Ride Review: 2015 Toyota Camry
Before I get into this “Ride Review,” I want to start off with recalling a conversation I had recently.
I was meeting with our Managing Editor, Andy Lien, when she complimented the car you see on this page, that was parked in front of our office. I smiled and thanked her before explaining how much the Toyota Camry had been derided by the automotive media by calling it “beige” or “milquetoast.” Upon further discussion, I finally concluded that this particular model could certainly be called “beige,” but with an added layer of Nutella spread over and a coating of sugar on top.
Now that I got your attention, over 428,000 of Toyota’s mid-sized sedan sold in the U.S. in 2014. Continuing as the best-selling passenger car in the country, the Camry’s image is that of being perfectly fine for anyone who simply wanted a spacious sedan to drive. About as many people as I could recall has had a Camry during their lifetime — a testament of 32 years as Toyota’s go-to sedan in the U.S. It would be nice if it looked spectacular and/or offered the highest level of features at the prices you pay for a Camry.
For 2015, Toyota presented us with a mid-cycle refresh of the latest Camry. They went much further than we expected: new front end, new side profile and glass silhouette, new rear end, improved interior, a new trim level and a higher level of equipment available for the first time. As ambitious as these revisions were to accomplish, it really just comes down to execution. Has Toyota made an exemplary Camry that anyone would be happy to own?
The Nutella-and-sugar-coated Camry seen here is the top-of-the-line XSE model. Considering the color, it could be seen as a red velvet cake. One look and you can see how deep these updates were made to this popular sedan. It is distinctive — something you never said about a Camry in years. The new nose stands out with lower bumper creases for the running lamps below. A mesh texture denotes the lower grille for the sportier Camrys, yet the chrome and black upper grille is the car’s calling card. In all, it makes the Camry an aggressive sedan, looking for a competitor to race.
One detail that caused a stir was a recessed C-pillar trim that makes the side glass look longer. In early Camry models from the 1980s, that area actually had a piece of glass aft of the rear door. Though handsome and adding a nice illusion to the side profile, a piece of glass would be nice to put there with its chrome trim. The rear end is the nicest in Camry history, period. It is very sculptured and kept aligned with current Toyota design cues. The XSE adds a rear spoiler enhancing the aggressive nature of the exterior, along with 18-inch black-and-satin silver alloy wheels. In all, the best looking and proportioned Camry ever — 32 years in all.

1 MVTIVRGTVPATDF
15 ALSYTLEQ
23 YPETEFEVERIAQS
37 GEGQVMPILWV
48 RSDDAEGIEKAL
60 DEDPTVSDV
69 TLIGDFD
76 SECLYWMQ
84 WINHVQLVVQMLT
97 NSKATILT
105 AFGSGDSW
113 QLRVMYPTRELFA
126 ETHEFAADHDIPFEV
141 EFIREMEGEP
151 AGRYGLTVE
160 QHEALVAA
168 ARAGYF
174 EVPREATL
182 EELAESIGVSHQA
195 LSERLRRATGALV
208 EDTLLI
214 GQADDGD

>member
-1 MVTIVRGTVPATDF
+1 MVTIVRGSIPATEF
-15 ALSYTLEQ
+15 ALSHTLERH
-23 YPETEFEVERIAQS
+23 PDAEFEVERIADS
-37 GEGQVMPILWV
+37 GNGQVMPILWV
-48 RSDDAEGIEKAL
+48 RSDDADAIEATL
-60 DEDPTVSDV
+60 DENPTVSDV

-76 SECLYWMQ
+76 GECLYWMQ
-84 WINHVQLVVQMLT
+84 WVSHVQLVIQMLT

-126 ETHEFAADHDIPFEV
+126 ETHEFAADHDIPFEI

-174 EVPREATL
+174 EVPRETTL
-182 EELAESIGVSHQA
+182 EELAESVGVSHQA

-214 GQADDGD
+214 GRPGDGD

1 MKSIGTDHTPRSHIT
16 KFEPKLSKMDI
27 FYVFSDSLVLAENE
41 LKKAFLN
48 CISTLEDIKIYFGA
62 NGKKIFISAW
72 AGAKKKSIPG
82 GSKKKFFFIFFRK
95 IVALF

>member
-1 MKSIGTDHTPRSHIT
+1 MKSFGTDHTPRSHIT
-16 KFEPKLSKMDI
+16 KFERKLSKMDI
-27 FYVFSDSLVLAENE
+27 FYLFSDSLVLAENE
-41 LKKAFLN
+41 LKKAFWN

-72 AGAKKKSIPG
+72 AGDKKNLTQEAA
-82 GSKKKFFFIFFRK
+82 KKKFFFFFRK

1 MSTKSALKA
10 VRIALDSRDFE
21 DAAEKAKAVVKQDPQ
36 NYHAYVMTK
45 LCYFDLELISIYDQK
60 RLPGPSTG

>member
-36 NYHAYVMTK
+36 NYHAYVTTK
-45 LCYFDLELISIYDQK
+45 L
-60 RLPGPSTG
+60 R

The XSE also offers a different kind of Camry experience. We have seen this in the SE, but the new higher trim level steps up the quality and luxury inside. Inside this red velvet sedan is a black interior with red and chrome trim where appropriate. The red is the contrast stitching found throughout the cabin, with chrome accents that are tastefully done. There is nothing contrived about this cabin; you could say that it really is very business-like inside.
The instrument panel received the bulk of the updates inside. A new instrument binnacle now has clearer gauges, including better designed temperature and gas analog dials. A center TFT screen is wider with better graphics and readouts. The center stack houses the touchscreen Entune infotainment interface with minimal switches surrounding it. Even the climate control system has large tactile buttons that are both intuitive and clear to operate. The rest of the switches are familiar across the Toyota (plus Scion and Lexus) range, which means they are good to the touch.
The front seats are a good size with great bolstering in the seatbacks and cushions. Instead of full leather upholstery, there is a combination of leather, suede, and cloth contrasted by red stitching. That combination works for all climates, though you do get heated seats in the XSE. Rear space is good for two to three people, something that is a selling point for the Camry of late.